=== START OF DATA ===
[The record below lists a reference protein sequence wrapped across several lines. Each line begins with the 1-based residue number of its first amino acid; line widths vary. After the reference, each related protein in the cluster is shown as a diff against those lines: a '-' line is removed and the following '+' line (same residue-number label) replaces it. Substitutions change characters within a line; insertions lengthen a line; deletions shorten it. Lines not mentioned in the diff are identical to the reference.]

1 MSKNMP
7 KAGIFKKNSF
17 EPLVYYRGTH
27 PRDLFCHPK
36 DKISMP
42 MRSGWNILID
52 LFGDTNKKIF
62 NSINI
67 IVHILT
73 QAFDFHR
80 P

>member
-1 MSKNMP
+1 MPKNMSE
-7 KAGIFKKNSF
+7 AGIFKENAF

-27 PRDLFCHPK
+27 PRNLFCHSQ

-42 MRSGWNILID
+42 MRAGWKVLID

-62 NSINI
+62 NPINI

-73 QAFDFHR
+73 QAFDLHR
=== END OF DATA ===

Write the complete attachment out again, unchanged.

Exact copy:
[The record below lists a reference protein sequence wrapped across several lines. Each line begins with the 1-based residue number of its first amino acid; line widths vary. After the reference, each related protein in the cluster is shown as a diff against those lines: a '-' line is removed and the following '+' line (same residue-number label) replaces it. Substitutions change characters within a line; insertions lengthen a line; deletions shorten it. Lines not mentioned in the diff are identical to the reference.]

1 MSKNMP
7 KAGIFKKNSF
17 EPLVYYRGTH
27 PRDLFCHPK
36 DKISMP
42 MRSGWNILID
52 LFGDTNKKIF
62 NSINI
67 IVHILT
73 QAFDFHR
80 P

>member
-1 MSKNMP
+1 MPKNMSE
-7 KAGIFKKNSF
+7 AGIFKENAF

-27 PRDLFCHPK
+27 PRNLFCHSQ

-42 MRSGWNILID
+42 MRAGWKVLID

-62 NSINI
+62 NPINI

-73 QAFDFHR
+73 QAFDLHR